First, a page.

Comparing Cannon's 17-85mm to Tamron's 18-270mm

Discussion in 'Photography Equipment & Products' started by scottsmac, Oct 20, 2008.

  1. scottsmac

    scottsmac TPF Noob!

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    I am currently using a Cannon XSi body with the kit 18-55mm IS and a EF 75-300mm 1:4-5.6 II USM and I'm looking over lenses to replace and upgrade with. As well as getting a 50mm f/1.8 AF for portrait, I've been keeping my eye on the Tamron 18-270mm 3.5-6.3 VC DI-II or the Canon EF-S 17-85mm f/4-5.6 USM IS. I havn't been able to find a solid evaluation of the Tamron 18-270mm so I've been comparing with the Tamron AF 18-250mm f/3.5-6.3 Di II LD Aspherical [IF] macro instead.

    Tamron 18-250mm http://www.photozone.de/canon-eos/2...-macro-canon-lens-test-report--review?start=1

    Canon 17-85mm IS http://photozone.de/canon-eos/179-canon-ef-s-17-85mm-f4-56-usm-is-test-report--review?start=1

    It looks like the Tamron has less distortion at 18mm then the Cannon does at 17mm, less vignetting, a little less center sharpness across the range and much better extreme boarder sharpness. The chromatic aberrations seem to be worse in the Cannon at 17mm, but worse in the Tamron everywhere else. The Tamron is cheaper but when IS (and the lack there of) is factored in, the Cannon seems to take the cake. The IS (aka Vibration Compensation) in the new Tamron 18-270 should even out that factor. Surely the new Tamron will have some minor improvements in image quality as well, right?

    My tentative conclusion is to get the new Tamron 18-270 instead of the Cannon 17-85, replacing my current 18-55mm IS for most things, and also replacing my 75-300 as a walk around (without tri or mono pod stabilization) because of the VC.

    What do you guys think? Am I not giving the cannon 17-85 enough credit or am I giving the new tamron 18-270 too much credit based on the old 18-250?


    Thanks for any input,
    Scottsmac
     
  2. Sherlock112b

    Sherlock112b TPF Noob!

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    Hi,

    I have been using the Tamron 18-250 on a Nikon D300 for nearly a year. I was thinking of changing to the 18-270 as the 18-250 is susceptible to some shake if used handheld, especially when on long focal length. Not saying I haven't had very good results, I have. But with the VR I think would make life easier.
    I will say that with practise you can handhold a fast moving target and get good to very good results. You have to consider how far away from objects you are, as the lens does spoil you against other lenses with its very wide range of focal length.
    I tend to use a monopod -if I remember it- and results are considerably better.
    For the price I would recommend it, but it is hard to compare like for like as Nikon glass of similiar focal length is much more expensive.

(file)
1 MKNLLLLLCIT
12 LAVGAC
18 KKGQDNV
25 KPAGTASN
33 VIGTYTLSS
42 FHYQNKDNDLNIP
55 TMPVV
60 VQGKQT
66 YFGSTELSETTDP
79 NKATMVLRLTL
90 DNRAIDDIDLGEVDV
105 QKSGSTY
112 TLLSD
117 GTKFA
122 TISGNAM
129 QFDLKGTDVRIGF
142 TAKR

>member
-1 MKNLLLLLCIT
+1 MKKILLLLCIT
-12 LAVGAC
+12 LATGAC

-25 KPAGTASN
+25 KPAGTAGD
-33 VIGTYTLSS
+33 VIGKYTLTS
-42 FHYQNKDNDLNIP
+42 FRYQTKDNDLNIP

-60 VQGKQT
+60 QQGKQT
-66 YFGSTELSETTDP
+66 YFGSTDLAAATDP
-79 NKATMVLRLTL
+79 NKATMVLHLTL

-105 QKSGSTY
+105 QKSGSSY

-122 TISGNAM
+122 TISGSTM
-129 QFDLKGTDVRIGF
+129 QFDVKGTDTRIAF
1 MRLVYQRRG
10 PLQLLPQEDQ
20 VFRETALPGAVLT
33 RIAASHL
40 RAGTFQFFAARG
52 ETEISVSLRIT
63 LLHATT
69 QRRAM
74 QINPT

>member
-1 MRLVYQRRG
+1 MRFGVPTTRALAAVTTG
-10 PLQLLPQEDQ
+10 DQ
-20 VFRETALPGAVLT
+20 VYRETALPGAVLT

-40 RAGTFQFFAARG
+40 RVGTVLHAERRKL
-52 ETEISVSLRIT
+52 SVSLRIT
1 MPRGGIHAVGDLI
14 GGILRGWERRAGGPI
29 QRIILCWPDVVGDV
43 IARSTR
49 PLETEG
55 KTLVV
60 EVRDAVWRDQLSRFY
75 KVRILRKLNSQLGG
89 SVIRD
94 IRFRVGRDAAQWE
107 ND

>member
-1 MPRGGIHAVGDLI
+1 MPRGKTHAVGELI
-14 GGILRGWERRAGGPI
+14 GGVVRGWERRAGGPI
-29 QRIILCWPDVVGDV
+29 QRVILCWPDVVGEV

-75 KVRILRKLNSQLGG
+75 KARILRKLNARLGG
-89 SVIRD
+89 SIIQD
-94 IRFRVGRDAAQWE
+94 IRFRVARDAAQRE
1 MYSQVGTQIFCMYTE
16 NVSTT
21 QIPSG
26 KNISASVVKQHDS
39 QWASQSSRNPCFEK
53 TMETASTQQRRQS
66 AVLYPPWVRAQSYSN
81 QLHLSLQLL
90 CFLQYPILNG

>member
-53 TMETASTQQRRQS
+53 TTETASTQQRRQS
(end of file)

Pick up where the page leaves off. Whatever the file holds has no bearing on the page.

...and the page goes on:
3. blash

    blash TPF Noob!

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    With rare exception don't buy Tamron, don't buy Sigma. Buy either Canon or Nikkor glass and that's it. If you can't afford the Canon/Nikkor variant, save up for it. Get anything less and you will be disappointed.
     
  4. bdavis

    bdavis TPF Noob!

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    I dont agree with the statement above, the manufacturers like Sigma and Tamron produce some great products. Take my Tamron 17-50 f/2.8 vs the Nikon 17-55 f/2.8... I get the same range, same continuous aperture, and wonderful photos as I would get with the Nikon, but I paid about $400-$450 instead of $1,200.

    These 3rd party manufacturers can give you 90% of the quality at about 1/3 of the price. You're paying much much more for that last 10% which you probably wouldn't even notice. All you're paying for is the name.
     
  5. bigtwinky

    bigtwinky No longer a newbie, moving up!

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    I agree with bdavis. I own the Tamron 28-75 f/2.8 for my Canon XSI and I love the lens. It cost me $550 instead of $1500 for the Canon 24-70 f/2.8. Sure, the Canon is higher quality glass, better build and focuses faster, and anyone making a profession out of photography should aim to get the best glass out there, but for a hobbyest like myself, I'm extremely satisfied with my Tamron.

    The whole 10% less quality for 1/3 the price is very true. I will never disagree that L series Canons are better IQ, better build and just better all around, and if you can afford one, go for it, you'll be very happy.

    The Canon 17-85 is a very good lens. But it is not L series quality lens. I have taken shots with the 17-85 and been happy with them. I have not used the Tamron 18-270, but I have read a few favorable reviews. The Tamron at the long end will have a smaller max aperture than the Canon, which might hamper you if the lighting isn't ideal.
     

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